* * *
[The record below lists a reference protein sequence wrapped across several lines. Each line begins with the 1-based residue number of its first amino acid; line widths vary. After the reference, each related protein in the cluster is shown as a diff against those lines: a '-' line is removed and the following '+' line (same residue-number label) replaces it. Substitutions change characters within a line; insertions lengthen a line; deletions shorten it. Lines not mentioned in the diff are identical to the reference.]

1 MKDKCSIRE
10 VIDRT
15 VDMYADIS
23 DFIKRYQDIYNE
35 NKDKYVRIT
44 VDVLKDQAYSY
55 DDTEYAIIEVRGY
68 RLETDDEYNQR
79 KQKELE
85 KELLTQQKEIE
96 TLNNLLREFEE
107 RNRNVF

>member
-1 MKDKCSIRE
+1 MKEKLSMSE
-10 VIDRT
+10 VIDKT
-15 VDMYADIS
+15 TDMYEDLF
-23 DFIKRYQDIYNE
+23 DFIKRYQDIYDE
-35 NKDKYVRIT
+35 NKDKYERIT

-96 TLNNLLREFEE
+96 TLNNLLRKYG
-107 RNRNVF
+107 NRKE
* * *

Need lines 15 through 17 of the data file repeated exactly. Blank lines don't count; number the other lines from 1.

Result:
-1 MKDKCSIRE
+1 MKEKLSMSE
-10 VIDRT